I've always been fascinated by history (especially ancient history), but, unfortunately, when highschool ended, for one reason or another, i kind of stopped reading history books or watching too many history documentaries. Of course, watching movies took me to historical references more than once, and so did plenty of articles related to politics or anthropology. It's just that i didn't feel like i had a coherent contact with the subject anymore, i felt like i was gathering more random information than gaining actual knowledge and i forgot significant dates and details, and it was overall frustrating to feel like i'm losing touch with something i love so much.
That was until recently, when i came across a Pierre Boulle book called "L'archéologue et le mystère de Nefertiti" and i started reading it. Being pure fiction, the book made me angry enough at myself to realise that it would have been much more indicated to read a Zahi Hawass book on the matter instead, just as it would be much more appropriate to start reading serious history books like i used to. Said and done. And i'm so happy cause all the passion came back. I'm currently reading a National Geographic book called "Visual History of the World", which is a very good guideline, a perfect reminder and refresher of previuos knowledge, as well as a very enticing invitation to find out more and more interesting aspects of each period. Discovery Civilization also provides some nice daily insight, especially due to the links between modern methods and old mysteries. And there are also history and archaeology blogs, something i've been only recently emerging into.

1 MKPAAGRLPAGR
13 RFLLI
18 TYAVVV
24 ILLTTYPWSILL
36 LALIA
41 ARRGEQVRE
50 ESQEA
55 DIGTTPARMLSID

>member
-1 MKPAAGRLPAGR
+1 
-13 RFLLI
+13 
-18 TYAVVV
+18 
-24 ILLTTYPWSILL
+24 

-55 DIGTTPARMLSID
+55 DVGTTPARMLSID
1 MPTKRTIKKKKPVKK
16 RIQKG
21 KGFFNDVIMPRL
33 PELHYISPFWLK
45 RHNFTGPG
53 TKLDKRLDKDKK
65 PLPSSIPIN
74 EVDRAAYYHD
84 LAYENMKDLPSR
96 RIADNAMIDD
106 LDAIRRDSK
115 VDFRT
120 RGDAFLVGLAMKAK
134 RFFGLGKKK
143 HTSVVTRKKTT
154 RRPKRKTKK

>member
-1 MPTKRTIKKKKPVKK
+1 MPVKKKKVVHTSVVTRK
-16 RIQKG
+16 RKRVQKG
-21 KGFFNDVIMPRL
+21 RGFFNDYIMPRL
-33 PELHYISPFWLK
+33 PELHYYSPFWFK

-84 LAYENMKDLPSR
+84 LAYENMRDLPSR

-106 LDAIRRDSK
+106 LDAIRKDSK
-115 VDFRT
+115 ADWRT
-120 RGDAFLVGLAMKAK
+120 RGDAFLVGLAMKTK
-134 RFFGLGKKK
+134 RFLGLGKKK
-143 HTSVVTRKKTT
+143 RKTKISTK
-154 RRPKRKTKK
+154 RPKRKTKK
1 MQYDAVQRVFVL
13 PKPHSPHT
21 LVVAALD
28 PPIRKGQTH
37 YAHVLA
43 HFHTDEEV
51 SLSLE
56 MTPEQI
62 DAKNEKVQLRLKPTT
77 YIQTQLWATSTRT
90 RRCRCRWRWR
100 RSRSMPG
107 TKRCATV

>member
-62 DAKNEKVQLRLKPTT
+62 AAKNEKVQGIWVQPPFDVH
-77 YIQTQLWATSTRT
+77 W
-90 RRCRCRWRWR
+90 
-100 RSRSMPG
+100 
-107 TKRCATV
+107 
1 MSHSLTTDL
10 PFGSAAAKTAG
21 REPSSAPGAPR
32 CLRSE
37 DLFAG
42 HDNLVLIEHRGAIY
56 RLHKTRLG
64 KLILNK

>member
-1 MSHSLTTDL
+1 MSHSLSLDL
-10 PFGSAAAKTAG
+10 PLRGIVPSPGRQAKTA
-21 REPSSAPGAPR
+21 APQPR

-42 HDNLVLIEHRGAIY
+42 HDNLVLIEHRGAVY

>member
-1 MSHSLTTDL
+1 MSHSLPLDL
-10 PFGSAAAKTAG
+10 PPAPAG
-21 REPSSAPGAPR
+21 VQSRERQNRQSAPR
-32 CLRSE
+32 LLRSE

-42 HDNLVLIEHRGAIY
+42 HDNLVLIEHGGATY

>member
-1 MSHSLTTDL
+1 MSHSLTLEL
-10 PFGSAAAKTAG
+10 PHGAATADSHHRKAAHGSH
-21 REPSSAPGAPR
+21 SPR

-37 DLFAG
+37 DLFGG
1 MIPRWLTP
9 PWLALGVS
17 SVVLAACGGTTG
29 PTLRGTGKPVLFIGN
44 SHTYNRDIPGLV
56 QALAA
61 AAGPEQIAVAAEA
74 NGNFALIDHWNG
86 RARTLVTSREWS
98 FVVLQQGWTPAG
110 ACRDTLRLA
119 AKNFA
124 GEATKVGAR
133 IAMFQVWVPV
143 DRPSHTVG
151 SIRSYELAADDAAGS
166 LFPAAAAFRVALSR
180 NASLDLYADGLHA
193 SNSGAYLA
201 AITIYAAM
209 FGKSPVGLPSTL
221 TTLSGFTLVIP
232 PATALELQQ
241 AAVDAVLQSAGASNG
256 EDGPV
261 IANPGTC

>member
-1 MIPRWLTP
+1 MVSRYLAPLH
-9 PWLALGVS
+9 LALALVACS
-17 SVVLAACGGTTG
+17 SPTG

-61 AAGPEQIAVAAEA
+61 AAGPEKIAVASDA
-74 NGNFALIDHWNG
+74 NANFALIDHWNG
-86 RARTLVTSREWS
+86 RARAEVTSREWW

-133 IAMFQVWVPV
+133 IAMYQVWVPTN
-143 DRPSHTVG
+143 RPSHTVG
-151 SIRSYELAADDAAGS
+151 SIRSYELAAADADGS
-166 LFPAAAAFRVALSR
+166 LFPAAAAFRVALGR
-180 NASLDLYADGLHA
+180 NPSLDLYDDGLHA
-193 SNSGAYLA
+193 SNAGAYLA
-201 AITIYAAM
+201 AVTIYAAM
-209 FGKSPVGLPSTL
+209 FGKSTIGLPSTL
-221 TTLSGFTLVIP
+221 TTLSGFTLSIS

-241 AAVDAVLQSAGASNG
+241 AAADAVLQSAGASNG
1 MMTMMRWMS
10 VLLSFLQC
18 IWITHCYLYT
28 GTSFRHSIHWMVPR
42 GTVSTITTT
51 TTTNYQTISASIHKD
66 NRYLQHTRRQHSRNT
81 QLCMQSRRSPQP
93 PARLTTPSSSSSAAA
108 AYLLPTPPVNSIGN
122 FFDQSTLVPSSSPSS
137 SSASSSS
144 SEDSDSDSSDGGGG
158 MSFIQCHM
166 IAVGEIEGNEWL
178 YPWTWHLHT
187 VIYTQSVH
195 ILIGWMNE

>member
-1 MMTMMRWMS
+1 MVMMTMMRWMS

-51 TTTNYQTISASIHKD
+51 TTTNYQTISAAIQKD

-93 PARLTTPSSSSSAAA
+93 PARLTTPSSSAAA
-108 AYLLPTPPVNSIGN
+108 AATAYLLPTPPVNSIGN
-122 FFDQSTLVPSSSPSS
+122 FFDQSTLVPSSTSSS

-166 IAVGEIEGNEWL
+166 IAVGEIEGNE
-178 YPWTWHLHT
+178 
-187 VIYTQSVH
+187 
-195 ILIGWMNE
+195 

Well, and since everybody says i cannot say anything without referring to some animations as well, here's one i particularly liked, because it gives life to the Bayeux Tapestry (via bread and circuses):